Justin Ashby is meat monger for Flying Fish Company and owner of Tidal Boar Foods, and has worked for several of the higher end groceries in town behind the meat counter. He can speak to us about the challenges for grocery stores in stocking pasture raised meat and about what kinds of questions we should be asking to both find pasture-raised meat by the cut and to encourage grocery stores to offer these kinds of responsibly raised proteins. He has even offered to make a video on how to break down a whole chicken into parts for us.

Doors open at 6pm, speakers start at 6:30. This is a free, all-ages event.  Beer sales will be donated to Friends of Family Farmers.  Please note – food options will be limited: Pasture-raised pork rolls, Spinach and Feta hand pies, quinoa and kale salad. In addition to Lagunitas beer, there will be sodas and water. Parking is on-street, so leave yourselves a bit of extra time for that – folks can be dropped off at the side door on NE 3rd if you’d like. If you would like to volunteer for this or any of our future InFARMations, or if you have any questions, please email Michele@friendsoffamilyfarmers.org.

Save the Date for future InFARMs at Lagunitas Public House: October 9th: Pasture-raised Pork & November 13th: Grass-fed Dairy

Victory! Lost Valley Mega-Dairy Permit Revoked

On June 27th, 2018 it was announced the permit for the Lost Valley mega-dairy was revoked.

Thanks to YOUR action, the Oregon Department of Agriculture formally revoked the permit for the Lost Valley mega-dairy in Eastern Oregon in late June, effectively shutting down this public health and environmental disaster. 

This is huge a win for family farmers, the environment, and public health!

Friends of Family Farmers and a diverse coalition led the fight to stop Lost Valley – we helped generate thousands of public comments against the facility, testified at public hearings, used Oregon’s Public Records Act to expose severe violations, and uncovered shocking photos of cows standing in deep manure.

Lost Valley was initially granted a Confined Animal Feeding Operation (CAFO) permit in early 2017 for up to 30,000 cows, making it one of the nation’s largest dairy CAFOs. But Lost Valley’s permit violations and manure spills began almost immediately. Threats to drinking water and manure mismanagement led the Oregon Department of Agriculture to sue Lost Valley in early 2018. But the violations continued. In late June, the agency finally took action to shut the facility down by revoking it’s permit to operate. You can read more about the permit revocation here.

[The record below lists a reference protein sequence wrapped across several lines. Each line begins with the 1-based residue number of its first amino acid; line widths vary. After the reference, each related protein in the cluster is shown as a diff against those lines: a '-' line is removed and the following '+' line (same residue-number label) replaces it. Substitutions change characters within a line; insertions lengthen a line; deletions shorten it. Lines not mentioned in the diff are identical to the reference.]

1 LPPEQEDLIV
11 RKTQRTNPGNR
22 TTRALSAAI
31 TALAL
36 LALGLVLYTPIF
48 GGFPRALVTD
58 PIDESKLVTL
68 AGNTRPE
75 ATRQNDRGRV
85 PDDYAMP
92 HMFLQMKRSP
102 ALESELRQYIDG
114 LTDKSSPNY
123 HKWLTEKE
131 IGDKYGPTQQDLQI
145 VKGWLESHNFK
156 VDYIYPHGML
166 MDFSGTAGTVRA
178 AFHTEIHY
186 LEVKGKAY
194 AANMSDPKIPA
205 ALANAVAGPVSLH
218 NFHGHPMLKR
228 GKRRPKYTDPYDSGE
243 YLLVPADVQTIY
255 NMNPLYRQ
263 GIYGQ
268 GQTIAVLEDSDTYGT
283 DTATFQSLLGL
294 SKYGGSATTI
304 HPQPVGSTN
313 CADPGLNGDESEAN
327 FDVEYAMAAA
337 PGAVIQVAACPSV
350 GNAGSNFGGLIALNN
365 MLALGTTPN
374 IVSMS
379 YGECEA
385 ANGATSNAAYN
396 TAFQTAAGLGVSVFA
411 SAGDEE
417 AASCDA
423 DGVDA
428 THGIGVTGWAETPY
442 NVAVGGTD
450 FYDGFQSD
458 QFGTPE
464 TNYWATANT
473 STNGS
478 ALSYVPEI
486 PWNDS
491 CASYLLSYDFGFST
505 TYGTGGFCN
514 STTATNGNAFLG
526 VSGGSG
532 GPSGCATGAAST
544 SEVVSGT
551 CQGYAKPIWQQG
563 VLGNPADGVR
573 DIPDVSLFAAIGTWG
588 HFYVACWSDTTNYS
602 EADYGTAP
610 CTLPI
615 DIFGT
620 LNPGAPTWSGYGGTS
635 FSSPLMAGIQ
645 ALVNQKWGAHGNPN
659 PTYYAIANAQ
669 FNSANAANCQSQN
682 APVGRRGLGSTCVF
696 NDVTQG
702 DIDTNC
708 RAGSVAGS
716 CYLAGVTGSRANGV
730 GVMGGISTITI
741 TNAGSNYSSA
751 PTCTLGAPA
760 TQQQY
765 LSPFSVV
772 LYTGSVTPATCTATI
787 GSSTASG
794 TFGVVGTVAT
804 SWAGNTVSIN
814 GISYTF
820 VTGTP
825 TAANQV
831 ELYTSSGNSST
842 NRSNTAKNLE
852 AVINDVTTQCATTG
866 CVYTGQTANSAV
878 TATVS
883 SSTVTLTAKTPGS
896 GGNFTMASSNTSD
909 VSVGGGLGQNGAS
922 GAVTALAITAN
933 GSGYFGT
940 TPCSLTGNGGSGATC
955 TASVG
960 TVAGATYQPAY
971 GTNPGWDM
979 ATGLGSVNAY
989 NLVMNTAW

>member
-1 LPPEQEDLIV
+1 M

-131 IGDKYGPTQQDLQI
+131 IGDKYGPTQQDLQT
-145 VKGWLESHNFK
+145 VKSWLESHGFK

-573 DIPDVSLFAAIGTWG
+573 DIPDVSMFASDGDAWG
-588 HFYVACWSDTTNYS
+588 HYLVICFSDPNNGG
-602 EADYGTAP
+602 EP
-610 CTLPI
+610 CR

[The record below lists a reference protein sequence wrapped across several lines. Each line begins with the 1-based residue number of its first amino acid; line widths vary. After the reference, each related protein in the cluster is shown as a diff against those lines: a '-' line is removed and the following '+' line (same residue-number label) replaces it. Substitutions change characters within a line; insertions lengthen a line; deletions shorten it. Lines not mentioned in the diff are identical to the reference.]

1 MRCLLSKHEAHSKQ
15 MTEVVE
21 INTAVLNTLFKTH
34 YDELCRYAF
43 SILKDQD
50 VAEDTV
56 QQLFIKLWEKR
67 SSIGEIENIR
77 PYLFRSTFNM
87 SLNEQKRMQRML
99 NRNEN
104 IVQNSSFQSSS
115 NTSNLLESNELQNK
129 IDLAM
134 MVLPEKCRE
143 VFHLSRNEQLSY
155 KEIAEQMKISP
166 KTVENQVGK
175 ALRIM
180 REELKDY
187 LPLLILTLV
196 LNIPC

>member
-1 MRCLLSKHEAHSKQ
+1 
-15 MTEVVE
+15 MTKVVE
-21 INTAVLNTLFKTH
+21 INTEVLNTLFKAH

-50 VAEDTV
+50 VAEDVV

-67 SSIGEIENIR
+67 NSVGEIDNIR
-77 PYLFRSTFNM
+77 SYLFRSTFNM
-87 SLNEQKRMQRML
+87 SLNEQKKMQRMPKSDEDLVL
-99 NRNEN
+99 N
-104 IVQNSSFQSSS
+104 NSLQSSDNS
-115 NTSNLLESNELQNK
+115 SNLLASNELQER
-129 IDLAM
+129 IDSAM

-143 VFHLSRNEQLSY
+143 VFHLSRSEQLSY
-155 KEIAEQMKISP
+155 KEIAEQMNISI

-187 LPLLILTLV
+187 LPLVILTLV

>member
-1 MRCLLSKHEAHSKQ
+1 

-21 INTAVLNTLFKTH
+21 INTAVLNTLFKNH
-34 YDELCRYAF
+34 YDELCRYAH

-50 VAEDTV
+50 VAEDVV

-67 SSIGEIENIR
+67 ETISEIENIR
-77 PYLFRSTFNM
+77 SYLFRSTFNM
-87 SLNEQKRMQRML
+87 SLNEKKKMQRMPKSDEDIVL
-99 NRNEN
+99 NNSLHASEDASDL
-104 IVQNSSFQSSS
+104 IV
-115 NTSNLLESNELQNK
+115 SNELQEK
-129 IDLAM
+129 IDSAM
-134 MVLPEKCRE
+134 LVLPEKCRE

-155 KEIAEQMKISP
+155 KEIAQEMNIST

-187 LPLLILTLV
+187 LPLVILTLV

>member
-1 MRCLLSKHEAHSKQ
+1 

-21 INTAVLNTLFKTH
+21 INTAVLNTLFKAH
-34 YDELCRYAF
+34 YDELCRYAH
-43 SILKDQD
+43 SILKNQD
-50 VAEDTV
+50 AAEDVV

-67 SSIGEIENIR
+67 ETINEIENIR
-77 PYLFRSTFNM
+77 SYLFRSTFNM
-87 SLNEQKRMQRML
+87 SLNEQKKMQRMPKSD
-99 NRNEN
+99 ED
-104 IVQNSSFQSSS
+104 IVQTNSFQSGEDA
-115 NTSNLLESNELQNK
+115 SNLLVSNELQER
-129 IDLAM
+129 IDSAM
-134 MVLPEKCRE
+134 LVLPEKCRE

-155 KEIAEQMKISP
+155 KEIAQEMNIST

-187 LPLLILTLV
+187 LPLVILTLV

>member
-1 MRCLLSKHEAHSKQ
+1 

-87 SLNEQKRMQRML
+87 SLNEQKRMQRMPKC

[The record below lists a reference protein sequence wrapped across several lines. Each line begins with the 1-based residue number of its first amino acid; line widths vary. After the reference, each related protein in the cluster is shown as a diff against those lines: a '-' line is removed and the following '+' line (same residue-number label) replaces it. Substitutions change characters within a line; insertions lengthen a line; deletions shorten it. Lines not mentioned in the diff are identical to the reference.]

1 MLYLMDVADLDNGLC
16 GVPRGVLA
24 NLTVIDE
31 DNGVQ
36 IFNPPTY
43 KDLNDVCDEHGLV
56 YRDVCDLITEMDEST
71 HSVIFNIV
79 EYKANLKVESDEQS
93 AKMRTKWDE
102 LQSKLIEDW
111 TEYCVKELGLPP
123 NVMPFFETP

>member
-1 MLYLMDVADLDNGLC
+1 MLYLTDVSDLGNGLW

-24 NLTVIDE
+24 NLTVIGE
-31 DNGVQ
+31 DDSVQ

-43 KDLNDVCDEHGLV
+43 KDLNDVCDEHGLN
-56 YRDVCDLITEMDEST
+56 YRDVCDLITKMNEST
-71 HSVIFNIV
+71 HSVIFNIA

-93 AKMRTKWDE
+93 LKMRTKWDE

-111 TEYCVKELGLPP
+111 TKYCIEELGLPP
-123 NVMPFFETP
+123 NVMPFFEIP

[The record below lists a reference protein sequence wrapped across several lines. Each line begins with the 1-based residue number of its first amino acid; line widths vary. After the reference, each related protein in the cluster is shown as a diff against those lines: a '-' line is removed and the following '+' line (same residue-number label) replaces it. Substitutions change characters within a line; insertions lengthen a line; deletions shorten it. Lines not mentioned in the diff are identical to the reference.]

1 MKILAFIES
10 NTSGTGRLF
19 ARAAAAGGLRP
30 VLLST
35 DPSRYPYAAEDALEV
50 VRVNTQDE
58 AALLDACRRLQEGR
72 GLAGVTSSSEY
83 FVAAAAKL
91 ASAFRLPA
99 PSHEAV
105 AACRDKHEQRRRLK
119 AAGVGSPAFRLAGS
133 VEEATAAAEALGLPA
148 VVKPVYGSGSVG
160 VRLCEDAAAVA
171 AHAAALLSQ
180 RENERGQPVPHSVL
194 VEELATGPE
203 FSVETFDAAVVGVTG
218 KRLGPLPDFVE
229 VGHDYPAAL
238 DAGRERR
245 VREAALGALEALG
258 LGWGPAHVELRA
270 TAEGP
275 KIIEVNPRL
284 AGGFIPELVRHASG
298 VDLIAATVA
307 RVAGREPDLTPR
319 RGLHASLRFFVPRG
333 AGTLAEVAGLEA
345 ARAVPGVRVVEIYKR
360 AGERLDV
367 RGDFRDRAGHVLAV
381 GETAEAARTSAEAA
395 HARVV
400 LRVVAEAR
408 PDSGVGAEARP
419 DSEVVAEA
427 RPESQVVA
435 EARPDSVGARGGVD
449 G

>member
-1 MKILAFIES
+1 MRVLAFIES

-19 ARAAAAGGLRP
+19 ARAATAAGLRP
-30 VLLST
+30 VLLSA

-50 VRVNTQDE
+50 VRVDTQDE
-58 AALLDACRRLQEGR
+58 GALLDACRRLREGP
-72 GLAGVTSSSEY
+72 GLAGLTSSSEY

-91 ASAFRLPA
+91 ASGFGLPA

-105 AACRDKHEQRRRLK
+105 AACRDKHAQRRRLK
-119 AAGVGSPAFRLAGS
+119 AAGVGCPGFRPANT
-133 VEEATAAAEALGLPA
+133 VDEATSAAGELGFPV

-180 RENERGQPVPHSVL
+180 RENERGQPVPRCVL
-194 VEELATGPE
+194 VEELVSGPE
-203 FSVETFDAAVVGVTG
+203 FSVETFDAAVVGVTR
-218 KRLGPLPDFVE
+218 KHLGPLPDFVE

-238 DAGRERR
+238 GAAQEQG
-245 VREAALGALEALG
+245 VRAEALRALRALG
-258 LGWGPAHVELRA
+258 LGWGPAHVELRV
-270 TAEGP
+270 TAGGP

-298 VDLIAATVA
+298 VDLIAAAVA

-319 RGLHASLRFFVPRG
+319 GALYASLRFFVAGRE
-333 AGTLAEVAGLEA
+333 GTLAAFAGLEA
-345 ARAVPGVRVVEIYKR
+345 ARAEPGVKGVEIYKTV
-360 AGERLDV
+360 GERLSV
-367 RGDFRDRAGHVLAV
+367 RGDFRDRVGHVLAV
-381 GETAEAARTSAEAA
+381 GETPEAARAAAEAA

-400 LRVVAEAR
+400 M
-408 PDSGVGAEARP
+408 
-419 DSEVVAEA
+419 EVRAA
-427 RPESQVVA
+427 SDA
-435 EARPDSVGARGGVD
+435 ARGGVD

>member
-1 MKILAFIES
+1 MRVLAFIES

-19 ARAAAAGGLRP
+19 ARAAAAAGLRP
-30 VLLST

Please make a donation today to support our work. With your help, we will continue to monitor and take action on behalf of family farmers and ranchers!

There is a better way

There is an alternative to industrial-scale CAFOs like Lost Valley: family-scale producers raising animals on pasture. We strongly support producers who are doing it right and our Oregon Pasture Network is a program to support and promote producers who raise their animals on pasture. We believe that sustainable, humane, pasture-raised production is the best way to raise animal products. 

In response to the Lost Valley permit revocation, Friends of Family Farmers along with Food & Water Watch, Oregon Rural Action, Friends of the Columbia Gorge, Columbia Riverkeeper, Center for Food Safety, Center for Biological Diversity, Animal Legal Defense Fund, and the Humane Society of the United States commented:

Lost Valley Farm has been a mess since the day it opened its doors. State inspections have documented cows standing ankle-deep in a slurry of their own waste, overflowing manure lagoons and ‘mortality’ boxes. Its violations have put drinking water for local families at risk. The state’s action today follows a renewed call from numerous organizations which sent a letter to Governor Brown last month asking that her administration shut down Lost Valley, along with emails from nearly 3,000 concerned citizens. We applaud the permit revocation as an important victory for animal welfare and against mega-dairy water and air pollution, which pose massive environmental and public health risks in Oregon and across the country.

Tales from the Road – 2018 Listening Session Recap

by Lindsay Trant, Grassroots Organizer

Since December 2017, Natalie Danielson – my fellow FoFF Grassroots Organizer – and I have facilitated Listening Sessions for farmers and ranchers throughout Oregon. We have completed 18 so far and have heard from almost 200 producers along the way who raise vegetables, fruit, animal products, and just about every other crop or product that can be grown in Oregon—all of them operating on a family-scale.

Thanks to all the Granges and other venues that hosted us!

We traveled well over a thousand miles up, down, and across the state. We stayed in a variety of places, ate at some great restaurants, and explored towns I’d never been to before. By far, my favorite part of this was visiting so many of Oregon’s Grange Halls. We tried to host as many of our Listening Sessions as we could at local Granges because they tend to be centrally located for producers. As one farmer said at the Multnomah Grange in Gresham, “I think this is the first time I’ve ever used a Grange for what it was intended for and this feels really good.”